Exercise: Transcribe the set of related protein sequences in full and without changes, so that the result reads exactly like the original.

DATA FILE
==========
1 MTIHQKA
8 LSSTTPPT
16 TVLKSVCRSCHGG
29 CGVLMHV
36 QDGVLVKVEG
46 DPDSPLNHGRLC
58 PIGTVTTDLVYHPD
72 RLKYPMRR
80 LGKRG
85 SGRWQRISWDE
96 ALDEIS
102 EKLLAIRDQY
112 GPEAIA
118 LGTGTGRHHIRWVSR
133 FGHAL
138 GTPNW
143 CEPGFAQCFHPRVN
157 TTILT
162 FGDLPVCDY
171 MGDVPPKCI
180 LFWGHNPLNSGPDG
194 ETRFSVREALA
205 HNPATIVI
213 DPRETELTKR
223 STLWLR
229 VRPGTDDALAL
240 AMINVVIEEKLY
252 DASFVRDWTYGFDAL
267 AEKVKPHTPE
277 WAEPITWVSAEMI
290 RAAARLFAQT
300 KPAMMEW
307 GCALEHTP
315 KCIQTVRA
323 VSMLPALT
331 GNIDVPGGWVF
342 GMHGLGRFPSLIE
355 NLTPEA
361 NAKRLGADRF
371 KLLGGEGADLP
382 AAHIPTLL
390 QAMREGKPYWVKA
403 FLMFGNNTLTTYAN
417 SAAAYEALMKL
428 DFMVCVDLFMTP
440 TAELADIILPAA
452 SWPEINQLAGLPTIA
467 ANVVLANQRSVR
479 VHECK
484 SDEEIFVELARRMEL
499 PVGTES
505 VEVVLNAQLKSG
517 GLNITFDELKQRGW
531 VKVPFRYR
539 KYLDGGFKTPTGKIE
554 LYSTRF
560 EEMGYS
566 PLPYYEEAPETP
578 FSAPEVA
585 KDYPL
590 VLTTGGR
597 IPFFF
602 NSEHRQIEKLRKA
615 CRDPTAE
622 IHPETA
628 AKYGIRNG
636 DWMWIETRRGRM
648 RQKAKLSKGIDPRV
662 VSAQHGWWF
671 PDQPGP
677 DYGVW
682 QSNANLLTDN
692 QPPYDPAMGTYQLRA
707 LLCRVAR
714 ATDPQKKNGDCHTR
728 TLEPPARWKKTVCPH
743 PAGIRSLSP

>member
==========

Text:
1 MTIHQKA
8 LSSTTPPT
16 TVLKSVCRSCHGG
29 CGVLMHV
36 QDGVLVKVEG
46 DPDSPLNHGRLC
58 PIGTVTTDLVYHPD
72 RLKYPMRR
80 LGKRG
85 SGRWQRISWDE
96 ALDEIS
102 EKLLAIRDQY
112 GPEAIA
118 LGTGTGRHHIRWVSR
133 FGHAL
138 GTPNW
143 CEPGFAQCFHPRVN
157 TTILT
162 FGDLPVCDY
171 MGDVPPKCI
180 LFWGHNPLNSGPDG
194 ETRFSVREALA
205 HNPATIVI
213 DPRETELTKR
223 STLWLR
229 VRPGTDDALAL
240 AMINVVIEEKLY
252 DASFVRDWTYGFDAL
267 AEKVKPHTPE
277 WAEPITWVSAEMI
290 RAAARLFAQT
300 KPAMMEW
307 GCALEHTP
315 KCIQTVRA
323 VSMLPALT
331 GNIDVPGGWVF
342 GMHGLGRFPSLIE
355 NLTPEA
361 NAKRLGADRF
371 KLLGGEGADLP
382 AAHIPTLL
390 QAMREGKPYWVKA
403 FLMFGNNTLTTYAN
417 SAAAYEALMKL
428 DFMVCVDLFMTP
440 TAELADIILPAA
452 SWPEINQLAGLPTIA
467 ANVVLANQRSVR
479 VHECK
484 SDEEIFVELARRMEL
499 PVGTES
505 VEVVLNAQLKSG
517 GLNITFDELKQRGW
531 VKVPFRYR
539 KYLDGGFKTPTGKIE
554 LYSTRF
560 EEMGYS
566 PLPYYEEAPETP
578 FSAPEVA
585 KDYPL
590 VLTTGGR
597 IPFFF
602 NSEHRQIEKLRKA
615 CRDPTAE
622 IHPETA
628 AKYGIRNG
636 DWMWIETRRGRM
648 RQKAKLSKGIDPRV
662 VSAQHGWWF
671 PDQPGP
677 DYGVW
682 QSNANLLTDN
692 QPPYDPAMGTYQLRA
707 LLCRVAR
714 ATDPQKKNGDCHTR
728 TLEPPARWKKTVCPH
743 PAGIRSLSP

>member